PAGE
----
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Study finds mixed vaccination of Covishield and Covaxin safe, produces better results

Study finds mixed vaccination of Covishield and Covaxin safe, produces better results

A recent study conducted by the Indian Council of Medical Research, New Delhi revealed findings which suggest that the combination of Covishield and Covaxin vaccine doses elicits a better immune response.

Titled 'Serendipitous Covid-19 Vaccine-Mix in Uttar Pradesh, India: Safety and Immunogenicity Assessment of a Heterologous Regime', the study was uploaded on a preprint server medRxiv. It is yet to be peer-reviewed.

The study involved 98 participants, out of whom 18 people had received the Covishield vaccine as the first dose, and inadvertently, the Covaxin vaccine as the second. The study found that mixing the two vaccines was safe and elicited effects similar to that experienced while receiving two of the same jabs.

"To the best of our knowledge, this is the first study which reports the effects of heterologous prime-boost vaccination with an adenovirus vectored vaccine followed by an inactivated whole virus vaccine," stated the research.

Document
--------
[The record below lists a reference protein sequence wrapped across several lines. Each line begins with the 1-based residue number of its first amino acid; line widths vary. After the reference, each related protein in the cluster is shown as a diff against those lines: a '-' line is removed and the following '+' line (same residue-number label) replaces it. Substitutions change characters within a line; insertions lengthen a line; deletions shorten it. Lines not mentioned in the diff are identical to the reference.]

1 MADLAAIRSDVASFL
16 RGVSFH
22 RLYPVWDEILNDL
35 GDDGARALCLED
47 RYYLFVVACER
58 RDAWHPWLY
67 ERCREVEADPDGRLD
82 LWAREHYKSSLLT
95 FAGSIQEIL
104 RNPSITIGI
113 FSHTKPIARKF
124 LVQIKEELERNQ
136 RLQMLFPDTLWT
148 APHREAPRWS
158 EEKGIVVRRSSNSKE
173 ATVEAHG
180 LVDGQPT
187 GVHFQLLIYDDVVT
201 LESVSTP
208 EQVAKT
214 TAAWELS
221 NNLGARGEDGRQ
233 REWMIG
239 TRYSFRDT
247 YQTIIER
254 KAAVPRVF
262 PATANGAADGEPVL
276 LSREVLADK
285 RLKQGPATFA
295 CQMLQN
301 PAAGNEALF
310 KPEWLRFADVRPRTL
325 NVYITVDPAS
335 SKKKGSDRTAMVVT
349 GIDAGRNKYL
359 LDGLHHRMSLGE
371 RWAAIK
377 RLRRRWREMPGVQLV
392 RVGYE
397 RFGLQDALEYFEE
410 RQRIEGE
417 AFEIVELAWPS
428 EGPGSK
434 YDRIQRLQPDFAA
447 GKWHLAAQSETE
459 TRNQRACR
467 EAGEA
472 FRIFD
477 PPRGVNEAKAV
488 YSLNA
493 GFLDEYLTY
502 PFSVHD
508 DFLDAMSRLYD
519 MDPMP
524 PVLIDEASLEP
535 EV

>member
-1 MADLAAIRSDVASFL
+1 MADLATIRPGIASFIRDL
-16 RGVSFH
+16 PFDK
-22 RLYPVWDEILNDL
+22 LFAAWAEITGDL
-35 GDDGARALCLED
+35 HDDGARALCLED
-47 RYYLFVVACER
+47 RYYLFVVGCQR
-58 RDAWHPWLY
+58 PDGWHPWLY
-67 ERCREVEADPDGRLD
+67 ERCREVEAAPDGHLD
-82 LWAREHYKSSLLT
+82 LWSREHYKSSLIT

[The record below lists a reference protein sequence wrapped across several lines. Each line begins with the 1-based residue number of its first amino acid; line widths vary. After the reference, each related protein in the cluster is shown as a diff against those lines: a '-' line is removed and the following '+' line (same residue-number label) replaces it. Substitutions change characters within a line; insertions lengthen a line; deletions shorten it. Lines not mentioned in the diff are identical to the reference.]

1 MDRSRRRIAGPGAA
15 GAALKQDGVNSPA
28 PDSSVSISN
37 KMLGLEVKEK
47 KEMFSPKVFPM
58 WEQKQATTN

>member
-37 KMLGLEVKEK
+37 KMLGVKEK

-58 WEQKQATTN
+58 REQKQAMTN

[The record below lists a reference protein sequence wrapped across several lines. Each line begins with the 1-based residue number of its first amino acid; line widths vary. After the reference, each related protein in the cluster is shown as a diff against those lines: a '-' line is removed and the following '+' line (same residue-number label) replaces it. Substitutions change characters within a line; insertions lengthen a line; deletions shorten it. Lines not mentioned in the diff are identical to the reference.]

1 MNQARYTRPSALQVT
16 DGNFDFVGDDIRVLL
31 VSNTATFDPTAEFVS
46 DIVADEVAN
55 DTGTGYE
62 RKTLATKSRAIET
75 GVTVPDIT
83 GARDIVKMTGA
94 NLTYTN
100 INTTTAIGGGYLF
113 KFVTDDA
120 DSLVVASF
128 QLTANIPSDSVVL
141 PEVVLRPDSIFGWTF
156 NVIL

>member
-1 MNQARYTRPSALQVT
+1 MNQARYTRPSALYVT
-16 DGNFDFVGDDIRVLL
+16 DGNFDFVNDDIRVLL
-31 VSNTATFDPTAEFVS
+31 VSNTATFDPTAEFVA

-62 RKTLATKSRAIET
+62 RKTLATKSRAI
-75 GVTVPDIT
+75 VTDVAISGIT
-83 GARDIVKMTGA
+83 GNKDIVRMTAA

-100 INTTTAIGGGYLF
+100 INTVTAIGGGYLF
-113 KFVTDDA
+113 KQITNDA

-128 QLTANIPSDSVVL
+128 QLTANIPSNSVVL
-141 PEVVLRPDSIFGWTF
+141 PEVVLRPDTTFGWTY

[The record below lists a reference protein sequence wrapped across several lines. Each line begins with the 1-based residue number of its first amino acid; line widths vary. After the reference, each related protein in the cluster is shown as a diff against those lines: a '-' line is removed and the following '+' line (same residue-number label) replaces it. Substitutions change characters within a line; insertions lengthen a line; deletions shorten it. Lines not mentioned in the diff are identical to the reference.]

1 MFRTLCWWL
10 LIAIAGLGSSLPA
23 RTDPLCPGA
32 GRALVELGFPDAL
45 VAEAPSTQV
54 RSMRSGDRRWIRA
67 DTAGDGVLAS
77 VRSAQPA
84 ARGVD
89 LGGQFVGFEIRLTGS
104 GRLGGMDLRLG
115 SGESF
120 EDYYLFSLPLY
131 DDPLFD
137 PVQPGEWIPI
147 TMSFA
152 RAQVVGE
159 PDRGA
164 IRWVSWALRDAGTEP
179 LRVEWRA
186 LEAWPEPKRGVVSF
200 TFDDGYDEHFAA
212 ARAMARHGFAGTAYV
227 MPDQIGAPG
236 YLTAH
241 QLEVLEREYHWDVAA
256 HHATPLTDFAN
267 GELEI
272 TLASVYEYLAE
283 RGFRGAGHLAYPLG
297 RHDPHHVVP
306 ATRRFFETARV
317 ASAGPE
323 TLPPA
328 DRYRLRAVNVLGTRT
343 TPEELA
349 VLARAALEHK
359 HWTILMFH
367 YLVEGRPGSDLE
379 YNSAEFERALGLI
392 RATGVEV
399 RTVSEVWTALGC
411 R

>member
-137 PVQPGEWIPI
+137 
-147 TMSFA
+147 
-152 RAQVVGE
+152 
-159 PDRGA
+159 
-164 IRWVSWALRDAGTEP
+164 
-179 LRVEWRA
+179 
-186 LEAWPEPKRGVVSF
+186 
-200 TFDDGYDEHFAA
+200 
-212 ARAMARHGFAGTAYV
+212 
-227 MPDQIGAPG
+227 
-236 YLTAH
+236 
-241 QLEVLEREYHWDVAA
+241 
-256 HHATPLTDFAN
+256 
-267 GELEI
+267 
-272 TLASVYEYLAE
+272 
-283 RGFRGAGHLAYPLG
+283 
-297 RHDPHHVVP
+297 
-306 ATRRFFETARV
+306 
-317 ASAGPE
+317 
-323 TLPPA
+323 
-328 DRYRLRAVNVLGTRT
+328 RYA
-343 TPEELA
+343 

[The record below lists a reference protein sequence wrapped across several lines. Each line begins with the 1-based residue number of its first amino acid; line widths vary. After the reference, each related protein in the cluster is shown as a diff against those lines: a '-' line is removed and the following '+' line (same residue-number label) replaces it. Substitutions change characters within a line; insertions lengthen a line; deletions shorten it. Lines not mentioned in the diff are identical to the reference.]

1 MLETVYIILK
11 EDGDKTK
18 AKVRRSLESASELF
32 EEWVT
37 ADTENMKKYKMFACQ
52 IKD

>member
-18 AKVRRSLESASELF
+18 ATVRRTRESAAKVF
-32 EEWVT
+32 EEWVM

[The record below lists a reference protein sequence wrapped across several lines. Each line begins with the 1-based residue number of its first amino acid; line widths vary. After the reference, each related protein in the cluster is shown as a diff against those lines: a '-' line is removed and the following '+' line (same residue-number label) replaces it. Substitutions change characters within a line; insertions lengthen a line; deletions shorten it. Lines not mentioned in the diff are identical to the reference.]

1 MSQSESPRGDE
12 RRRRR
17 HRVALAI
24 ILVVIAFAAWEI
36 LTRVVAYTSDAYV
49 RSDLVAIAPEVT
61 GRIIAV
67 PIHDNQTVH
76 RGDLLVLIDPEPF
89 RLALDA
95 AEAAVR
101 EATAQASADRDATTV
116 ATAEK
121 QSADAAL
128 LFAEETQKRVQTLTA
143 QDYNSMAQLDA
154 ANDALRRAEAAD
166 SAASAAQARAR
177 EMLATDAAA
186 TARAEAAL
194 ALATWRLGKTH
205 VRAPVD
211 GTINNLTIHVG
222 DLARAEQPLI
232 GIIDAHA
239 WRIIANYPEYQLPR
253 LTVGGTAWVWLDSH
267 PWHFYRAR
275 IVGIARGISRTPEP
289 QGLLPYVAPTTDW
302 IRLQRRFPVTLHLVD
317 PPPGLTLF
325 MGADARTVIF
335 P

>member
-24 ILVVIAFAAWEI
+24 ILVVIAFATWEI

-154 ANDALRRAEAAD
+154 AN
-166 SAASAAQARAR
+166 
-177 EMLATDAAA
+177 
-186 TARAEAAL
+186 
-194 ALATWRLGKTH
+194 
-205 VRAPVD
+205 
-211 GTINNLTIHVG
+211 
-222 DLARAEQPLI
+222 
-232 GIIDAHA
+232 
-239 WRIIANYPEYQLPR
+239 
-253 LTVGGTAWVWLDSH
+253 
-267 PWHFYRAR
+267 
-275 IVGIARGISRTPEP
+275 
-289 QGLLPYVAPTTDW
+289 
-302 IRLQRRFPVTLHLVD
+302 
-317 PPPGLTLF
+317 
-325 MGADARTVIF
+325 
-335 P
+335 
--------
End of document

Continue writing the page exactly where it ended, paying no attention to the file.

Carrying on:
18 individuals from Siddharthnagar, Uttar Pradesh had unintentionally received Covishield as the first vaccine dose and Covaxin as the second.

The reactogenicity analysis to study the adverse effects of this mixture was reported within seven days of receiving the vaccine. No serious adverse event following immunization (AEFI) was reported within the first 30 minutes of receiving the vaccine for both first and second doses.

Adverse effects such as erythema, induration, pruritis or pustule formation were not reported among the participants. The most common AEFI reported were pain at the point of injection, high temperature and malaise— adverse effects commonly reported after homogenous vaccinations. Pyrexia (fever) among the participants was combated with paracetamol, and the fever subsided within four days after vaccination.

The findings, therefore, contend that a heterogeneous combination of the two vaccines is safe to administer, and can bring about better immunogenicity than its homogeneous counterparts. The results of this study can further research to test whether the administration of heterogeneous vaccine doses will provide a better immunity against new variants of the virus.

The study also highlighted other practical uses of mixed-dose vaccination, such as in cases of a vaccine shortage.

The study, however, is yet to be peer-reviewed. A multicentre randomized controlled trial (RCT) must also be conducted to prove the findings.

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TAGS:Covishield Covaxin 
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